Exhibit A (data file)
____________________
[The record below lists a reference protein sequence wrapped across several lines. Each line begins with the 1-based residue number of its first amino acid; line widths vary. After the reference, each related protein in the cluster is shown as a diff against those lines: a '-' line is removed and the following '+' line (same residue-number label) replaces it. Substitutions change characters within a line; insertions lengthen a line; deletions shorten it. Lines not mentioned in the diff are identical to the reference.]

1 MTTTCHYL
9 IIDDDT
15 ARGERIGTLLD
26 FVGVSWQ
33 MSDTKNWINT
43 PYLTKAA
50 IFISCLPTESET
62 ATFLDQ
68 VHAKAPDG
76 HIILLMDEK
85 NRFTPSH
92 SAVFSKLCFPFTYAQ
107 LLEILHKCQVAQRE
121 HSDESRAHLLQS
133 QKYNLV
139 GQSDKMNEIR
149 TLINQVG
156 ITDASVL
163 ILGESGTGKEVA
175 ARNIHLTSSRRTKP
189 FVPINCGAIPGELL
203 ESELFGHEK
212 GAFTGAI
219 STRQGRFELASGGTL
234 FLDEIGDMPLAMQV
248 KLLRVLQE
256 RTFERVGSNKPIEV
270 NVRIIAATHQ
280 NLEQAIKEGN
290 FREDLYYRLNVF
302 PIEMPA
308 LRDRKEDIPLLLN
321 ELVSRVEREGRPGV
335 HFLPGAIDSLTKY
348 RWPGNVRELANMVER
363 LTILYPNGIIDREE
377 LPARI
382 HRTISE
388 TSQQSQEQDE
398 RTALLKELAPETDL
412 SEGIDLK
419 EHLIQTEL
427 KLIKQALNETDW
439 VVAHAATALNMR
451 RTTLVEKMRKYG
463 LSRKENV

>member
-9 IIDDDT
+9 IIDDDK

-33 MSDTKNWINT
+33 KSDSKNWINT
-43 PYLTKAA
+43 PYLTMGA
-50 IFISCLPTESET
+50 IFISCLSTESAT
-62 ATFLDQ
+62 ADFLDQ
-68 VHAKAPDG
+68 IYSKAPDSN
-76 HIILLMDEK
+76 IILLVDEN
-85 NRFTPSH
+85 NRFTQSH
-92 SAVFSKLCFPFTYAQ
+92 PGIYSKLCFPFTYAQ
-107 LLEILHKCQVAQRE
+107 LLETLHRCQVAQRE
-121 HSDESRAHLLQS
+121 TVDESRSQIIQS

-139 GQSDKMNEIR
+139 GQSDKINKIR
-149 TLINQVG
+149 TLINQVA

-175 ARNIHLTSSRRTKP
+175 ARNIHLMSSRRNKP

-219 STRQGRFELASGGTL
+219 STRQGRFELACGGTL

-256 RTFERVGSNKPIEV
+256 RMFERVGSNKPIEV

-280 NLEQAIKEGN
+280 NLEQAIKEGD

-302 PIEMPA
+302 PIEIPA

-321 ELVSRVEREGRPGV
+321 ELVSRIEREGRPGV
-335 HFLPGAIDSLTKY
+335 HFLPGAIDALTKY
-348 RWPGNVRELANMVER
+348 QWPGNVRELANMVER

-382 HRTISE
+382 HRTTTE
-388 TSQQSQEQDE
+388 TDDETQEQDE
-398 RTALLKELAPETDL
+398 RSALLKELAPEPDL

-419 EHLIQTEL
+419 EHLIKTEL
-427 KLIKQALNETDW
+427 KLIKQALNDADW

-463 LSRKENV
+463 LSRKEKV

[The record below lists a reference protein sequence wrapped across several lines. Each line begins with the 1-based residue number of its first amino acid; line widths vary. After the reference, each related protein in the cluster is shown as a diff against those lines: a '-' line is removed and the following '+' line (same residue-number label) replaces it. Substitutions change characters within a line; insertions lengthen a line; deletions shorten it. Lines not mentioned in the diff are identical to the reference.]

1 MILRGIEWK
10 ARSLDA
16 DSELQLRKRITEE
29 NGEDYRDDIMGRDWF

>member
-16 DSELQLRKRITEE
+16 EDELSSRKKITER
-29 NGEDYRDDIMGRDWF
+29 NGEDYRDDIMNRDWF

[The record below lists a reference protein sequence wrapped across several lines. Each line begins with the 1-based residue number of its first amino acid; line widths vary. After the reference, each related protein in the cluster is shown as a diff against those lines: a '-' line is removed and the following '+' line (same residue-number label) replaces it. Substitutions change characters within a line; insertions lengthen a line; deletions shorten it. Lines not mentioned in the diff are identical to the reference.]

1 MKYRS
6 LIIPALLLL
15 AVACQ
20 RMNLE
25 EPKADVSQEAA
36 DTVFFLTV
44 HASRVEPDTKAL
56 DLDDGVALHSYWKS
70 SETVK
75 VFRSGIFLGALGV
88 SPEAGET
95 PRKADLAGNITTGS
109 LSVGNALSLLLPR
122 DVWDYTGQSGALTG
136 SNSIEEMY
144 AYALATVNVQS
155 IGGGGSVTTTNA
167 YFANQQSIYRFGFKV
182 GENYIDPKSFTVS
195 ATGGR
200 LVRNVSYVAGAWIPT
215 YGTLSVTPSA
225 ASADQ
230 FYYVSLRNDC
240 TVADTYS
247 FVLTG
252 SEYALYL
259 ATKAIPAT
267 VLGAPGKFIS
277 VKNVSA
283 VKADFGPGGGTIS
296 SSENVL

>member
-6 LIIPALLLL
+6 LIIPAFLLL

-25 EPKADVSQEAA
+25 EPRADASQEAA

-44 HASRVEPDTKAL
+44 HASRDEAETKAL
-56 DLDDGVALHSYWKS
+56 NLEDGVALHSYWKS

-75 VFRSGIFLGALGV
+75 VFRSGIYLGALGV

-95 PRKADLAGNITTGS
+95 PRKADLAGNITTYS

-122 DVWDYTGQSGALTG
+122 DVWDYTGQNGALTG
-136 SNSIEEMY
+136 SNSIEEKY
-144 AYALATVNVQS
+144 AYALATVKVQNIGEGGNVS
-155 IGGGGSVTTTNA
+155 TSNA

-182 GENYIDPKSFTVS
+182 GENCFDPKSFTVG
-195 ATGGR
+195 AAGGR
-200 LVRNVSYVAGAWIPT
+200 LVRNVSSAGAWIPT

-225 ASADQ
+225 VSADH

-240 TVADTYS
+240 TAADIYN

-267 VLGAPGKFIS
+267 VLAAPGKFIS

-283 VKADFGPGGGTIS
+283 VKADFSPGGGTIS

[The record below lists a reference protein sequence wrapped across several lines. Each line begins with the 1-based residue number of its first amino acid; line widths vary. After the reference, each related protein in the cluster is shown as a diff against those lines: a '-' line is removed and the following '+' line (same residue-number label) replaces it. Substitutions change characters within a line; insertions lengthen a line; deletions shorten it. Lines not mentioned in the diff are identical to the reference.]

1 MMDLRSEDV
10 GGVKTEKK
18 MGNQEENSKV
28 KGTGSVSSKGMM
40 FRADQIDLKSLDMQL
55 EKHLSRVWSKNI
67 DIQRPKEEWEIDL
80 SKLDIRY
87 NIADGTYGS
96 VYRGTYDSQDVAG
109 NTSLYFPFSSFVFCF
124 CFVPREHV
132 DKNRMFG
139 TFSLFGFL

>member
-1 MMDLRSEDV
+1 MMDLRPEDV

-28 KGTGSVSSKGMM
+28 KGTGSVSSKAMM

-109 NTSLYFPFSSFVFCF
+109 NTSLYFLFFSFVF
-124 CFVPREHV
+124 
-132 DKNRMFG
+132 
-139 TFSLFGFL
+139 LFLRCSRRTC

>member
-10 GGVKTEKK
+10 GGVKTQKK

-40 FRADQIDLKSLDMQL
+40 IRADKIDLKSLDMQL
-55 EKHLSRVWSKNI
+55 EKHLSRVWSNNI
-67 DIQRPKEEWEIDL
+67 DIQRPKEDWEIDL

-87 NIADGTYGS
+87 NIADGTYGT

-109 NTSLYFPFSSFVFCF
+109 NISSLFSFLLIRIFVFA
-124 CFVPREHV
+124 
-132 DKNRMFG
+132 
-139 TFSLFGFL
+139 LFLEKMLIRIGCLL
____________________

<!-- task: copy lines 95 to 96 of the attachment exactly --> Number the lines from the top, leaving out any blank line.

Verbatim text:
-398 RTALLKELAPETDL
+398 RSALLKELAPEPDL